AVID, Advancement Via Individual Determination, is a school-wide transformation effort focused on leadership, systems, instruction, and culture, and is designed to increase the number of students who enroll and succeed in higher education and in their lives beyond high school. The AVID College Readiness System is the only elementary through higher education instructional system (K–16), which allows for regional alignment that strengthens student potential for completion. AVID-trained educators teach students academic and social skills to help them develop the habits and behaviors needed to succeed in rigorous curriculum. The AVID College Readiness System is a catalyst for developing a school culture that closes the achievement, expectation, and opportunity gaps many students face, and it prepares all students for success in a global society.
Click here to view a video describing AVID.
What is AVID?
AVID students show promise and have the potential for Advanced Placement and Honors work in junior high and high school, but can benefit from the academic and emotional support of this special program.
In Junior High, AVID is an elective class that students attend daily. AVID combines the student’s hard work and individual determination with a support system of teachers, college tutors, parents and other AVID students. Twice a week, students engage in tutorials in the AVID elective classroom.
Developed at San Diego’s Clairemont High School in 1980, AVID is now fulfilling college dreams in over 2,700 schools nationally and throughout the world.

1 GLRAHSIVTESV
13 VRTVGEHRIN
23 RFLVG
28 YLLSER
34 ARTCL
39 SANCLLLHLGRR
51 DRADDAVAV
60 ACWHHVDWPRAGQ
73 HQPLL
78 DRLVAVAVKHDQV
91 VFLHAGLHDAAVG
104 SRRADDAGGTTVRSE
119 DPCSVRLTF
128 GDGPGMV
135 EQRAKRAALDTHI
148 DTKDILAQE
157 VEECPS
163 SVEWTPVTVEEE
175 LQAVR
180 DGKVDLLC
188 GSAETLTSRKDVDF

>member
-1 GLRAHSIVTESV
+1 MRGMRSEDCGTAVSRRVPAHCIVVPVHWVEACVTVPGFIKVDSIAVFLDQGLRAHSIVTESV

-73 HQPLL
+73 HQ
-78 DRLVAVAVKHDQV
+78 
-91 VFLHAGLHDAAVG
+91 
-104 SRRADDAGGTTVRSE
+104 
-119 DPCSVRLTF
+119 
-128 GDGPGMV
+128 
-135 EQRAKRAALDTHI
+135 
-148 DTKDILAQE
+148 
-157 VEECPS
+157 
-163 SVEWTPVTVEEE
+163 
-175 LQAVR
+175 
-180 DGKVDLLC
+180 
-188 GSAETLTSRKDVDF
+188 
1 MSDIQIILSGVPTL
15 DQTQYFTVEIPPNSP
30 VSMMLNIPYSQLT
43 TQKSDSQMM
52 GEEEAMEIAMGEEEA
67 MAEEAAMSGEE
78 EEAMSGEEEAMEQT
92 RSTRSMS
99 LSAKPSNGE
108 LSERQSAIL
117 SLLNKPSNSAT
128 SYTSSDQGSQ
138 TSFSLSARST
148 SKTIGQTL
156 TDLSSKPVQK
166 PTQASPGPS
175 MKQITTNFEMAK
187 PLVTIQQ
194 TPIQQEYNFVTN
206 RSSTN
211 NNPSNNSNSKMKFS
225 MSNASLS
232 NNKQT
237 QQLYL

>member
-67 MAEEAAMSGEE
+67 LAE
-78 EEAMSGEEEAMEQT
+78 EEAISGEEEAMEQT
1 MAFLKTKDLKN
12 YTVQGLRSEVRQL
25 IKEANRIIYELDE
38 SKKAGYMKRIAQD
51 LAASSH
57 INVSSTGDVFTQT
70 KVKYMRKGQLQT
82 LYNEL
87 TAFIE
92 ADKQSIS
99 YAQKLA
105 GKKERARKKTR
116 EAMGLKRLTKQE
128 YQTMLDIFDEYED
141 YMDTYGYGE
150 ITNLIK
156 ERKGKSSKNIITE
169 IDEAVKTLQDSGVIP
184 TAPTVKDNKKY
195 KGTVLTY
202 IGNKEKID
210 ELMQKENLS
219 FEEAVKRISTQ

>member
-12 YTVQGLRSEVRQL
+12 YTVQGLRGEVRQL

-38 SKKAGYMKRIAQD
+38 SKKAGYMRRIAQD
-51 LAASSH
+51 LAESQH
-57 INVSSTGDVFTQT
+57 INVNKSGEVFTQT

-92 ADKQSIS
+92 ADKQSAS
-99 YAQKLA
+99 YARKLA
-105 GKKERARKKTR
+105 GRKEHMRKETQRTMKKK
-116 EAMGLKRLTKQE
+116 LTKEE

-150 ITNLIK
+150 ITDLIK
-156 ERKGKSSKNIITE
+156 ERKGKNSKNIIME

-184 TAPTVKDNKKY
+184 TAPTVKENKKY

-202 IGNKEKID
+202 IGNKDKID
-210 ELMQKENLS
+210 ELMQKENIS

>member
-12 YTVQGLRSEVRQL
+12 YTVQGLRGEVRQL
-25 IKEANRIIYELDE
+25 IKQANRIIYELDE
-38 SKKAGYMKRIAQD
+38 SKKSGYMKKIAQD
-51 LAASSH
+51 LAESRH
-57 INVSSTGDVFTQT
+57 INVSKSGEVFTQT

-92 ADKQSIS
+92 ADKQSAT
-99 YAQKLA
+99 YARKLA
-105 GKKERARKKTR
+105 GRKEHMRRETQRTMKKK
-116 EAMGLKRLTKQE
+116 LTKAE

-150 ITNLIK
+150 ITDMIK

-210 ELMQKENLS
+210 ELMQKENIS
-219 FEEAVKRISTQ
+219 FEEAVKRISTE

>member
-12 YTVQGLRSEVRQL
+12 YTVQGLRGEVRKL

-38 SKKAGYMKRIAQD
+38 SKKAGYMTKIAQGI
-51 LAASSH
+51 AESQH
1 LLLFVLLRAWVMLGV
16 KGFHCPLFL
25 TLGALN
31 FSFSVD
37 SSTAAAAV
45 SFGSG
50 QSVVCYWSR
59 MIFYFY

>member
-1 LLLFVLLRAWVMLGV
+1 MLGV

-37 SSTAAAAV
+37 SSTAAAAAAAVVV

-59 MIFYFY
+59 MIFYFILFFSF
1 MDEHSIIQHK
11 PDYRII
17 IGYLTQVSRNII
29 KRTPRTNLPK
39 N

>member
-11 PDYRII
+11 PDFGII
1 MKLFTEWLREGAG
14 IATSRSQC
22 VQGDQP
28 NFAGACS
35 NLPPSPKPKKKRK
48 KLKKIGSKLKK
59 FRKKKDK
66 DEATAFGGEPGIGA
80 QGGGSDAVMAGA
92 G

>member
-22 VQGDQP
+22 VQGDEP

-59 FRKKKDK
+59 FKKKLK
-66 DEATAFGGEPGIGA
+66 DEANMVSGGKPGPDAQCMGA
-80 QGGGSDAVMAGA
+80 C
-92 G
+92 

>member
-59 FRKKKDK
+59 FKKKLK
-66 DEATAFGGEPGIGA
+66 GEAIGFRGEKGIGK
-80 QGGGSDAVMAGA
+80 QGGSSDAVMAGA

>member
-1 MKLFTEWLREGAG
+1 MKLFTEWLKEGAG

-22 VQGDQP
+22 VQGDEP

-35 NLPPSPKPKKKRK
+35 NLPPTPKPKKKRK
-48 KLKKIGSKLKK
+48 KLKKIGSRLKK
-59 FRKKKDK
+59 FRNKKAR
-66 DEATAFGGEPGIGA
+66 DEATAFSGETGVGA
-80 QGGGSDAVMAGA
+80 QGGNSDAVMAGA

One of the most impressive and consistent indicators of AVID’s success is the rate at which it sends students to four-year colleges. Seventy-five percent of 2006 AVID graduates were accepted to four-year colleges
AVID Supports College and Career Readiness and Common Core State Standards
* Information provided by the MPS College and Career Readiness department.
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What can we do to help low-income kids graduate from college?
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Getting kids to college is only a starting point. Helping them complete a degree program is the end goal. AVID has its priorities straight.
For the first, time it seems possible that we’re figuring out how to accomplish an agonizingly elusive goal: ensuring that low-income students not just enter college but complete college.
The latest evidence emerged this week when Advancement Via Individual Determination (AVID), a national college readiness nonprofit found in many high-poverty schools, released its college success numbers. AVID, which works with teachers to guide low-income, minority students into college-prep pathways — and give them the tools to succeed — was able to track its 82,807 alumni from three graduating classes.
Bottom line: 42% of its alumni earned four-year degrees, compared with 11% of similar students. That’s striking, considering the students AVID targets: So-so students who at some point, in some class or on some test, showed a glimmer of college potential.